Acts Like A President

Fred Thompson on the Conservative Agenda in today's WSJ. Still plays the part well. Four principles:
Congress cannot repeal the laws of economics. There are no short-term fixes without longer term consequences.

- In a free and dynamic country with social mobility, there will be great opportunity but also economic disparity, especially if the country has liberal immigration policies and a high divorce rate.

- An education system cannot overcome the breakdown of the family, and the social fabric that surrounds children daily.

- Free markets, not an expanding and more powerful government, are the solution to today's problems. Many of these problems, such as health-care costs, energy dependency and the subprime mortgage crisis, were caused in large part by government policies.

Prof. K. worries that Thompson takes our social ills too much for granted.
Conservative" policies work particularly well when there’s a healthy civil society, when, in other words, there isn’t a high divorce rate and there aren’t lots of families on the road to worldly perdition (not to speak of the hereafter). Certain things that pass in America for conservative contribute to these problems.

I’m not arguing that the answer is big government, surely not big government of the sort promoted by Senators Obama and Clinton. But if we take our current social conditions for granted, a simple emphasis on the market will surely make them worse.

True, but I don't read Thompson that way. I understand him to be making precisely Prof. K's argument, and showing how to argue the so-called "social issues." Why is it Conservative to support traditional marriage? Not because we lack sympathy for gays and divorcees, but because broken homes are the greatest risk factor for poverty and children with social pathologies stemming from a decayed culture can't learn, no matter what percentage of our tax money goes to education.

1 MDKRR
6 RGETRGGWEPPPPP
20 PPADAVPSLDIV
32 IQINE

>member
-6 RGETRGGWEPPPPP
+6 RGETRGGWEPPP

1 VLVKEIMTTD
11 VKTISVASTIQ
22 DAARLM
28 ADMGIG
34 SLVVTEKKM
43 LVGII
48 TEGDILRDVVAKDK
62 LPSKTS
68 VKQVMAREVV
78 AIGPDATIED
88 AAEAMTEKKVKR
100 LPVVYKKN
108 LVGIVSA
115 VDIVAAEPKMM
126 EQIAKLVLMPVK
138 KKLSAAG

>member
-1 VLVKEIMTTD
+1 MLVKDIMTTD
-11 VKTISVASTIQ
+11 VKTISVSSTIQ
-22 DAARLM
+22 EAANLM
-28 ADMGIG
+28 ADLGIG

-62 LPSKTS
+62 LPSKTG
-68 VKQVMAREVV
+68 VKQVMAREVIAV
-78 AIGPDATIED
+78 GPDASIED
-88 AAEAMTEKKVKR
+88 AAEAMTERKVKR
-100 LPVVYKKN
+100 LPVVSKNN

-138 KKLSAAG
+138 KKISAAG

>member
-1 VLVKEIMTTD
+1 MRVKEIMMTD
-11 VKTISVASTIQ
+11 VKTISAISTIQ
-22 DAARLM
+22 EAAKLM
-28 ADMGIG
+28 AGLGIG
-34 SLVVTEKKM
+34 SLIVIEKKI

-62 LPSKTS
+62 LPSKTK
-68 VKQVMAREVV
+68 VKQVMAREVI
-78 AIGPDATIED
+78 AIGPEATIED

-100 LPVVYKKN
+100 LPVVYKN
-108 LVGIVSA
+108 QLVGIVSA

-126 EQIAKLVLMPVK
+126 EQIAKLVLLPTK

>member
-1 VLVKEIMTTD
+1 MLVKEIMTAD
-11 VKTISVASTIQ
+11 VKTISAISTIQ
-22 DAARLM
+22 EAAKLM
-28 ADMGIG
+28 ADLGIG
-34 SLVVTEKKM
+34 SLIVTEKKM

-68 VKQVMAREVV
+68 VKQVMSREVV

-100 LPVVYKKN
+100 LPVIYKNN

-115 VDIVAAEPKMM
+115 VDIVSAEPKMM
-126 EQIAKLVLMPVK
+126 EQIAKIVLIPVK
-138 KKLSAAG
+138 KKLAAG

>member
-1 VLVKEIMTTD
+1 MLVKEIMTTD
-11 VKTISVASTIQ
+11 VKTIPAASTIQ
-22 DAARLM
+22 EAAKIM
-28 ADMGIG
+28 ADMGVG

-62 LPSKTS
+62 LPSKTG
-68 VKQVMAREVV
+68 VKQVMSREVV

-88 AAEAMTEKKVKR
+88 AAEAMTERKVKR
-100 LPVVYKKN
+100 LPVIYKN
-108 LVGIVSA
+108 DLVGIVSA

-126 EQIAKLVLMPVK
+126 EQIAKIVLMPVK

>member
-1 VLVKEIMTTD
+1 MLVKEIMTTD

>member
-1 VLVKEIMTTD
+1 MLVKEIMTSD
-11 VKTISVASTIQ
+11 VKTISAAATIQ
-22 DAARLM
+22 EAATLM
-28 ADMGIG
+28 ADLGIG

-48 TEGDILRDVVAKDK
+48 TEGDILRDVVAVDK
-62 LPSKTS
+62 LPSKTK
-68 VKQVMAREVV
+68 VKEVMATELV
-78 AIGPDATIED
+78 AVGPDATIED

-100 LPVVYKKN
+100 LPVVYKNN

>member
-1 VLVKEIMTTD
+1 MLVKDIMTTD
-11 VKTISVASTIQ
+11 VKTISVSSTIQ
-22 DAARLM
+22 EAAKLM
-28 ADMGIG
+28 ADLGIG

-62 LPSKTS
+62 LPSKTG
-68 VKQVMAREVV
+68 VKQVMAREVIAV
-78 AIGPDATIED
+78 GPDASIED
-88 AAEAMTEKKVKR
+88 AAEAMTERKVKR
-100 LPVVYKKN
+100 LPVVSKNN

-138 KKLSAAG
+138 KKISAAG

[Update: The Prof & I debate Fred's meaning a bit further in comments at his place. Next time, Fred, be more clear. ]

There is no doubt in my mind any candidate for Congress could do well if he reminded the electorate of these principles, especially points 2 & 4. Regarding these --taking up the theme that not every up or downturn of industry requires Congressional intervention-- I must point out George Will's take on the subprime mortgage crisis, which Congress is in the midst of breathlessly investigating. (I wonder if Congress will investigate itself or HUD for pressuring lenders to loan money to sub-prime borrowers?) He asks
Do young couples struggling to purchase their first homes concur with the sudden consensus that the decline in prices is a national misfortune?
Great line by way of conclusion:
The housing perhaps-not-entirely-a-crisis resembles, in one particular, the curious consensus about the global warming "crisis," concerning which, the assumption is: Although Earth's temperature has risen and fallen through many millennia, the temperature was exactly right when, in the 1960s, Al Gore became interested in the subject.